Faculty Focus

HIGHER ED TEACHING STRATEGIES FROM MAGNA PUBLICATIONS

Educational Assessment

students in lecture hall

Interleaving: An Evidence-Based Study Strategy

Interleaving is not a well-known term among those who teach, and it’s not a moniker whose meaning can be surmised, but it’s a well-researched study strategy with positive effects on learning. Interleaving involves incorporating material from multiple class presentations, assigned readings, or problems in a single study session. It’s related to distributed practice—studying more often for shorter intervals (i.e., not cramming). But it is not the same thing. Typically, when students study and when teachers review, they go over what was most recently covered, or they deal with one kind of problem at a time.

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Professor in front of class.

Getting More out of Exam Debriefs

Brief—that pretty much describes exam debriefs in many courses. The teacher goes over the most commonly missed questions, and the students can ask about answers but generally don’t. These kinds of debriefs don’t take up a lot of class time, but that’s about all that can be said for them. For some time now, I’ve been suggesting that students, not the teacher, should be correcting the wrong answers. The students are the ones who missed the questions.

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students taking a test

Is It Time to Rethink Our Exams?

I’ve been ruminating lately about tests and wondering if our thinking about them hasn’t gotten into something of a rut. We give exams for two reasons. First, we use exams to assess the degree to which students have mastered the content and skills of the course. But like students, we can get too focused on this grade-generating function of exams. We forget the second reason (or take it for granted): exams are learning events. Most students study for them, perhaps not as much or in the ways we might like, but before an exam most students are engaged with the content. Should we be doing more to increase the learning potential inherent in exam experiences?

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college students studying for quiz

Five Types of Quizzes That Deepen Engagement with Course Content

I’ve been rethinking my views on quizzing. I’m still not in favor of quizzes that rely on low-level questions where the right answer is a memorized detail or a quizzing strategy where the primary motivation is punitive, such as to force students to keep up with the reading. That kind of quizzing doesn’t motivate reading for the right reasons and it doesn’t promote deep, lasting learning. But I keep discovering innovative ways faculty are using quizzes, and these practices rest on different premises. I thought I’d use this post to briefly share some of them.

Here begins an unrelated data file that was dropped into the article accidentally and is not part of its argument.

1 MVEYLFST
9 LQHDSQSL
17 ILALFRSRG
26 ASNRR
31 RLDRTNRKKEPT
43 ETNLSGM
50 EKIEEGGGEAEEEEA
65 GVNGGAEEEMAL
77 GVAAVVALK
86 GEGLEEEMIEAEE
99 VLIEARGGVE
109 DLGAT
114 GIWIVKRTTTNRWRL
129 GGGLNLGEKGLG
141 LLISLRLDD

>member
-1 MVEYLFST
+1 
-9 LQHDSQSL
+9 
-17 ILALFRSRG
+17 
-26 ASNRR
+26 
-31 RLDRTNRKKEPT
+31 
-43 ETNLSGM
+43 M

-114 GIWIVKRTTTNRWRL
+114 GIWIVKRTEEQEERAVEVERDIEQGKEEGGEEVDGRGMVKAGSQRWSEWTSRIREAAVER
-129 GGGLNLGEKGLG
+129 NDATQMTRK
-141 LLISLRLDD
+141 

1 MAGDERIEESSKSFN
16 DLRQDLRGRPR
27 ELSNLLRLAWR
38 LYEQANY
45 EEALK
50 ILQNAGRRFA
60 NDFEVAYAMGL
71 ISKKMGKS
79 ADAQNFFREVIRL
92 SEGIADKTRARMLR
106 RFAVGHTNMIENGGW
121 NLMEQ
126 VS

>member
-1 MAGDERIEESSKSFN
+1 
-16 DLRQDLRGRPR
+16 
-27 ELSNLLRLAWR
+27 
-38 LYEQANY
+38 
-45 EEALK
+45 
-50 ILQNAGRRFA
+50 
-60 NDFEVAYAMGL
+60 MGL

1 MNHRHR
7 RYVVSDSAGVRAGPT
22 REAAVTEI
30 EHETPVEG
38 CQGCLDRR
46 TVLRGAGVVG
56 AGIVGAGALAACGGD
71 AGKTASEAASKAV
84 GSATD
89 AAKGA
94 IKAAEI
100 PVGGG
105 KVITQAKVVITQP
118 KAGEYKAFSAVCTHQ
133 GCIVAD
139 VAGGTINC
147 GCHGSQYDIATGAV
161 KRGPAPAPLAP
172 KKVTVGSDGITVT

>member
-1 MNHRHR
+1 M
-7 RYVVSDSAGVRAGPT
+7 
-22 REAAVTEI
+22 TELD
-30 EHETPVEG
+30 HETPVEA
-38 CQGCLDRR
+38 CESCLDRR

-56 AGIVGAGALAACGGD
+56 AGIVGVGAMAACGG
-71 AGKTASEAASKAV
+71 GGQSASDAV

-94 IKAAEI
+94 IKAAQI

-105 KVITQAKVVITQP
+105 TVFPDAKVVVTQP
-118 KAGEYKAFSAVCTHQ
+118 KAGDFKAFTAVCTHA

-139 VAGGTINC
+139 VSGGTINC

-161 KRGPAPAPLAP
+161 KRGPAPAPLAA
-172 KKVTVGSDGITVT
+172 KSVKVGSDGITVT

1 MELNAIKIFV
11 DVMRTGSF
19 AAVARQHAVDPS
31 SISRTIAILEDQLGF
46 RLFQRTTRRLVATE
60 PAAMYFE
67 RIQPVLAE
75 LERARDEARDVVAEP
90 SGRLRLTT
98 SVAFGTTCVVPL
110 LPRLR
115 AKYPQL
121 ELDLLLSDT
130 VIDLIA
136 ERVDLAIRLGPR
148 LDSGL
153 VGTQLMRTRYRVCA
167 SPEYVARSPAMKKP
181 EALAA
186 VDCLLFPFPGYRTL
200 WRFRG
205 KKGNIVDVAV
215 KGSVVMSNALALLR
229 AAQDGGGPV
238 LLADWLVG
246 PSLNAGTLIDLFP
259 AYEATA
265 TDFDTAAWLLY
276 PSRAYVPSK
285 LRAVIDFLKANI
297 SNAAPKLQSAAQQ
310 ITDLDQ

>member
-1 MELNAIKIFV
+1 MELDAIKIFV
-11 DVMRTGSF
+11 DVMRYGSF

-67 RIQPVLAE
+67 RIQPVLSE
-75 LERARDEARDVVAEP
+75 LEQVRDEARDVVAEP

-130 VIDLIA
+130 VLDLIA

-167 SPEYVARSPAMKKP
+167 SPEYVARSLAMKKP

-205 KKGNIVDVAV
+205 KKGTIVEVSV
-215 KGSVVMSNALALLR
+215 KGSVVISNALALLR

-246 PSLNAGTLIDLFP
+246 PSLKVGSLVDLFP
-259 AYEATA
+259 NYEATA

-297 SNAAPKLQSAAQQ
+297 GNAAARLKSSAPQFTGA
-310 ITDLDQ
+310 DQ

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students in exam review session

Five Ways to Improve Exam Review Sessions

Here are two frequently asked questions about exam review sessions: (1) Is it worth devoting class time to review, and (2) How do you get students, rather than the teacher, doing the reviewing? Instead of answering those questions directly, I decided a more helpful response might be a set of activities that can make exam review sessions more effective.

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happy to be grading papers

Grading with Grace

It was just a passing comment in a student’s email reply to me concerning some questions I had raised on her most recent paper. She answered my inquiries and then basically thanked me for “grading with such grace.” This is not a word that I have ever associated with my grading. Tough–yes; thorough–you bet, but grace? Doesn’t that imply my being too easy? Had I given more credit than the student deserved?

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students in class

Axial Assessment: The 21st Century Answer to Assessment

The current state of student assessment in the classroom is mediocre, vague, and reprehensibly flawed. In much of higher education, we educators stake a moral high ground on positivistic academics. Case in point: assessment. We claim that our assessments within the classroom are objective, not subjective. After all, you wouldn’t stand in front of class and say that your grading is subjective and that students should just deal with it, right? Can we honestly examine a written paper or virtually any other assessment in our courses and claim that we grade completely void of bias? Let’s put this idea to the test. Take one of your assessments previously completed by a student. Grade the assignment using your rubric. Afterwards, have another educator among the same discipline grade the assignment using your exact rubric. Does your colleague’s grade and yours match? How far off are the two grades? If your assessment is truly objective, the grades should be exact. Not close but exact. Anything else reduces the reliability of your assessment.

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grading papers

An Objective Approach to Grading

It was always the same scenario. I’d be feeling a great sense of accomplishment because I had spent hours grading a set of English papers—painstakingly labeling errors and writing helpful comments. Everything was crystal clear, and the class could now move on to the next assignment. Except it wasn’t, and we couldn’t. A few students would inevitably find their way to my office, plunk their papers down on my desk, and ask me to explain the grade. Something had to change. I knew exactly why I was assigning the grades, but I obviously needed to find a more effective way of communicating these reasons to my students.

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